Issue 121: Vulnerability at chess.com, GraphQL security playground and checklist


This week, we take a look at the recent API vulnerability at chess.com, resources for GraphQL API security, and some API security advice from Michael Cobb at TechTarget.

Vulnerability: chess.com

Sam Curry found an API vulnerability that allowed arbitrary account takeover in chess.com, a popular online chess community and app.

Community members can exchange messages, both online and in the app. Hence, there is an API powering that feature and locating user records. Unfortunately, this API was exposing way too much information than was required for sending a message to a user.

So a call like the following, looking for a user with the username hikaru:

GET /v1/users?loginToken=98a161...&username=hikaru&signed=iOS3.9.7-7b9f138... 
HTTP/1.1
Host: api. chess. com

Returned this kind of response:

{
  "status": "success",
  "data": {
    "email": "REDACTED",
    "premium_status": 3,
    "id": 15448422,
    "uuid": "REDACTED",
    "country_id": 2,
    "avatar_url": "REDACTED",
    "last_login_date": REDACTED,
    "session_id": "REDACTED",
    "location": "Sunrise, Florida",
    "username": "Hikaru",
    "points": 52,
    "chess_title": "GM",
    "first_name": "Hikaru Nakamura",
    "last_name": null,
    "country_name": "United States",
    "member_since": REDACTED,
    "about": "",
    "is_blocked": false,
    "is_tracked": false,
    "are_friends": false,
    "friend_request_exists": true,
    "is_able_to_change_username": null,
    "flair_code": "diamond_traditional",
    "show_ads": true,
    "is_fair_play_agreed": true
  }
}

The response included some personal information about the user, like the email address. Even worse, the session_id field in the response turned out to be the security token that authenticates the user! So after a simple call to find a user, an attacker would be able to log in as that user and take over the account.

But that was not the end of it. Even worse, Curry discovered that for an admin user, he could use that token to log in to admin.chess.com, the administrative console for the entire community, and take over everything with the admin account.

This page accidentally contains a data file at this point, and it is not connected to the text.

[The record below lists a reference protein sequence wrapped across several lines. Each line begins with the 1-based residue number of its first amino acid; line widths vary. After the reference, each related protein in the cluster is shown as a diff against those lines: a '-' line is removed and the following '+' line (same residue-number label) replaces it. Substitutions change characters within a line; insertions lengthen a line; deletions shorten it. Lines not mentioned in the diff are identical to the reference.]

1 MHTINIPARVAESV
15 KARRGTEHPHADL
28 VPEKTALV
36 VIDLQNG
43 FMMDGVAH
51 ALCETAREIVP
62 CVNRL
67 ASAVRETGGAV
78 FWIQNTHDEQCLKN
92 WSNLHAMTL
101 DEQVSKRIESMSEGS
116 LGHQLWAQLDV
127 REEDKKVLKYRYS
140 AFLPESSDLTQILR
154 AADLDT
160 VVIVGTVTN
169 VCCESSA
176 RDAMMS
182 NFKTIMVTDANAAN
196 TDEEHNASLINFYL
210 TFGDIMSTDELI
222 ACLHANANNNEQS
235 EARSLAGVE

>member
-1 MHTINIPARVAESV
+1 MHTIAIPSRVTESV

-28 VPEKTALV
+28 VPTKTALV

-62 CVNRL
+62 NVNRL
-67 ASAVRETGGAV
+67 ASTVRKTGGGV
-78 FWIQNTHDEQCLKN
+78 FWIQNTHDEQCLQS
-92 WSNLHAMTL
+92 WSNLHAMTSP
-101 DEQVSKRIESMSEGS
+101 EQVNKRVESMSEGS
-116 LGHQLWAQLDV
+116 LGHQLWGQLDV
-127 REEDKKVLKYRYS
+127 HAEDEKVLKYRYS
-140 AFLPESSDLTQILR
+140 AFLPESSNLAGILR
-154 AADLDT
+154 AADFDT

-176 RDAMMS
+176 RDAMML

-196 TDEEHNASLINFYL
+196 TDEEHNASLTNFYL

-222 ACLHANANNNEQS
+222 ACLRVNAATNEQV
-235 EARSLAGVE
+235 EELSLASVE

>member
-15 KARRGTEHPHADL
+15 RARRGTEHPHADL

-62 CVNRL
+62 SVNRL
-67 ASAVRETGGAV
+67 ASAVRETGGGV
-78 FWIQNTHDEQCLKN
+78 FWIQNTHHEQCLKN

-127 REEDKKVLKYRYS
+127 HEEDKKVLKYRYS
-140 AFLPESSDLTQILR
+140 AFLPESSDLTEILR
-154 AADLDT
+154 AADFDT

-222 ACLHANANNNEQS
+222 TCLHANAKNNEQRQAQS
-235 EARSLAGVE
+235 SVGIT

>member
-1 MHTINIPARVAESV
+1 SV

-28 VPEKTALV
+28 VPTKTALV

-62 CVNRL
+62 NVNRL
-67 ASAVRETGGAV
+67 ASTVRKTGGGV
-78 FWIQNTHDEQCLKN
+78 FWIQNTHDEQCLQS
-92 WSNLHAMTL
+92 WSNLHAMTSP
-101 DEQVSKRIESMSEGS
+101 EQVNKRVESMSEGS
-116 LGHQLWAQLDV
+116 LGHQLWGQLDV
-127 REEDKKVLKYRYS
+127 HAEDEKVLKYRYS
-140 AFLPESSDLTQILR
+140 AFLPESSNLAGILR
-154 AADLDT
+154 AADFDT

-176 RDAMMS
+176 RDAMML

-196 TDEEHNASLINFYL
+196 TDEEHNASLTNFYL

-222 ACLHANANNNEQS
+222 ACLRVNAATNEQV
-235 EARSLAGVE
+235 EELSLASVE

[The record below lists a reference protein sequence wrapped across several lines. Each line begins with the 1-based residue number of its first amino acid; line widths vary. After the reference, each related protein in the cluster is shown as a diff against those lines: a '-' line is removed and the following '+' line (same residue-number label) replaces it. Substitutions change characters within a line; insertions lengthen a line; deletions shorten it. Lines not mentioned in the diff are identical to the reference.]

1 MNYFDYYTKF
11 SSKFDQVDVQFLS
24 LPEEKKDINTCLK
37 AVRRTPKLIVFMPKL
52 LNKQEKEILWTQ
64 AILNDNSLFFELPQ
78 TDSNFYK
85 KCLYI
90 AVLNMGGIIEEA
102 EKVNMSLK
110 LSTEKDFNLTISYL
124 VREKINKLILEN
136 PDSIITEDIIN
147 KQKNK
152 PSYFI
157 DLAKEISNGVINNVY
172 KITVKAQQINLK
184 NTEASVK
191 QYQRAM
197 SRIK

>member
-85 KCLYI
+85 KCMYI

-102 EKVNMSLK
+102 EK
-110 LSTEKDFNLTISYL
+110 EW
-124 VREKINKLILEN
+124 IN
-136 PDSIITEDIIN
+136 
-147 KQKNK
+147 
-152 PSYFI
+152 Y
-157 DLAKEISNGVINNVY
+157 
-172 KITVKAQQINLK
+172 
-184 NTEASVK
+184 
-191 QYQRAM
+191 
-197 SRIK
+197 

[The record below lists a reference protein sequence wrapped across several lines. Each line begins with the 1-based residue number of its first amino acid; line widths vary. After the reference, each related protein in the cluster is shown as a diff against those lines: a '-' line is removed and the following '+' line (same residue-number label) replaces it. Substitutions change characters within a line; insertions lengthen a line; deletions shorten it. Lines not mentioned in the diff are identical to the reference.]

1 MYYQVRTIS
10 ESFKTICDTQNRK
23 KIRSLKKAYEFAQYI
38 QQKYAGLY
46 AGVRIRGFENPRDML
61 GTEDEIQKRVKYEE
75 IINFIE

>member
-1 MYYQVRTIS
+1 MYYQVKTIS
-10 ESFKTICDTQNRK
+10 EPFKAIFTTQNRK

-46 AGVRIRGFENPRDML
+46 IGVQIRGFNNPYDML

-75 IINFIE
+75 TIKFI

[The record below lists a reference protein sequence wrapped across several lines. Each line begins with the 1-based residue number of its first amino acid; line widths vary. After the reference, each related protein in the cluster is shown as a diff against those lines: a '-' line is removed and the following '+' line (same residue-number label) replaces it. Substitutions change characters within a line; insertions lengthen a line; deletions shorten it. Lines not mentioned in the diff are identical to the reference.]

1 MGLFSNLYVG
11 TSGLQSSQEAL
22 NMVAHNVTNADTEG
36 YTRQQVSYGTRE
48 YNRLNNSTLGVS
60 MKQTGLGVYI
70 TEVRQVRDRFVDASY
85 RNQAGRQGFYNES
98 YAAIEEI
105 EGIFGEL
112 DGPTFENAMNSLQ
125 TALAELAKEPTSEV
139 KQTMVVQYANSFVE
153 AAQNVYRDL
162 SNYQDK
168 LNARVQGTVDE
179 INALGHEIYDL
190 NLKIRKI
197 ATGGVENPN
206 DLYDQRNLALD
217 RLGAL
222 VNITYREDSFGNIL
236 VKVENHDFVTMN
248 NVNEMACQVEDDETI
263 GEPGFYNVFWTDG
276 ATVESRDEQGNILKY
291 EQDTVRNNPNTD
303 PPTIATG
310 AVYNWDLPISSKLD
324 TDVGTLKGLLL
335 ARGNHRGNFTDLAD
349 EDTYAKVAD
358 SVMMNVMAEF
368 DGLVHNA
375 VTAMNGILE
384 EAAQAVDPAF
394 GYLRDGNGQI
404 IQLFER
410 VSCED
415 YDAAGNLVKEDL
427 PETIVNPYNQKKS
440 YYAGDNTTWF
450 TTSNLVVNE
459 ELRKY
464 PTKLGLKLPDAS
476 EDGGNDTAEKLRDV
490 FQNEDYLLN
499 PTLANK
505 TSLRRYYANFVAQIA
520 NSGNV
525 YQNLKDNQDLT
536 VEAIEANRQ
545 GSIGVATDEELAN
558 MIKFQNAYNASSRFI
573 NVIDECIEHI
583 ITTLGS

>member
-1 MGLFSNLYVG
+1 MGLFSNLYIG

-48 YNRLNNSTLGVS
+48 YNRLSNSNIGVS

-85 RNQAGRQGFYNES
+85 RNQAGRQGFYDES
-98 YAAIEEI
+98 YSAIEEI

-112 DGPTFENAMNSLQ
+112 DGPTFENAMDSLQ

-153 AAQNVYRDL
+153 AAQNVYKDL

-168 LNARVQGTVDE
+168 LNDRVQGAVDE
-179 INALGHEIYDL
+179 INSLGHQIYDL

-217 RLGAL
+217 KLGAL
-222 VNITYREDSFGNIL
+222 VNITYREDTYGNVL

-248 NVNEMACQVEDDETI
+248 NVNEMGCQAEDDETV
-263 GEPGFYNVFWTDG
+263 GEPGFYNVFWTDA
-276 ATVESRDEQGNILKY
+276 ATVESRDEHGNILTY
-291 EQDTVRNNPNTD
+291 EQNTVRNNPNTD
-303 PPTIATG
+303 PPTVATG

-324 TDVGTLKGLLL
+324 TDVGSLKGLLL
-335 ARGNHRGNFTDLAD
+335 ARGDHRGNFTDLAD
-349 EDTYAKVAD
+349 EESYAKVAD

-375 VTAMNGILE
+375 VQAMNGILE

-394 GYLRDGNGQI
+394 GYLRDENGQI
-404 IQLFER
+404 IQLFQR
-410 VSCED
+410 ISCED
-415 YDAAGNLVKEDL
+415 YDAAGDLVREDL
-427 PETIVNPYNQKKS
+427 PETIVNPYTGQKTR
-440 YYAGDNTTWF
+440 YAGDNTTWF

This is a classic case of the OWASP API3:2019 โ€” Excessive data exposure vulnerability. To prevent it:

  • Properly define the response schemas of each API operation.
  • Review the response schemas to keep the exposed data to the bare minimum necessary for the application. Avoid exposing any sensitive information should the data get into attackers’ hands.
  • Finally, enforce these responses with proper validation of any outgoing data.

Resources: Damn Vulnerable GraphQL Application

Damn Vulnerable GraphQL Application (DVGA) by Dolev Farhi and Connor McKinnon is a purpose-built, highly insecure GraphQL application. You can use it as a playground to see some of the most frequent GraphQL vulnerabilities in action.

The application currently covers the following GraphQL vulnerability scenarios:

  • Denial of Service
    • Batch Query Attack
    • Deep Recursion Query Attack
    • Resource Intensive Query Attack
  • Information Disclosure
    • GraphQL Introspection
    • GraphQL Interface
    • GraphQL Field Suggestions
    • Server-Side Request Forgery
  • Code Execution
    • OS Command Injection #1
    • OS Command Injection #2
  • Injection
    • Stored Cross-Site Scripting
    • Log spoofing / Log Injection
    • HTML Injection
  • Authorization Bypass
    • GraphQL Interface Protection Bypass
    • GraphQL Query Deny List Bypass
  • Miscellaneous
    • GraphQL Query Weak Password Protection
    • Arbitrary File Write / Path Traversal

Resources: GraphQL Security Cheat Sheet

If you are on the defending side in GraphQL and want to protect your GraphQL APIs, check out this GraphQL Security Cheat Sheet from OWASP.

This page provides guidance on how to implement the following in GraphQL:

  • Input validation
  • DoS protection
  • Access control
  • Security configuration

Opinion: API security guidelines

TechTarget has published the top 10 API security guidelines and best practices from Michael Cobb. Arguably, to me personally, some of these look slightly contestable, but Cobb does a good job in explaining why he put each on the list. Below is the quick list. Check out the original article for more details:

  1. Understand the full scope of secure API consumption
  2. Validate the data
  3. Choose your web services API: SOAP vs. REST
  4. Record APIs in an API registry
  5. Assess your API risks
  6. Be diligent about API documentation
  7. Lock down access to APIs
  8. Specify authentication and access
  9. Stash your API keys
  10. Add AI to API monitoring and threat detection

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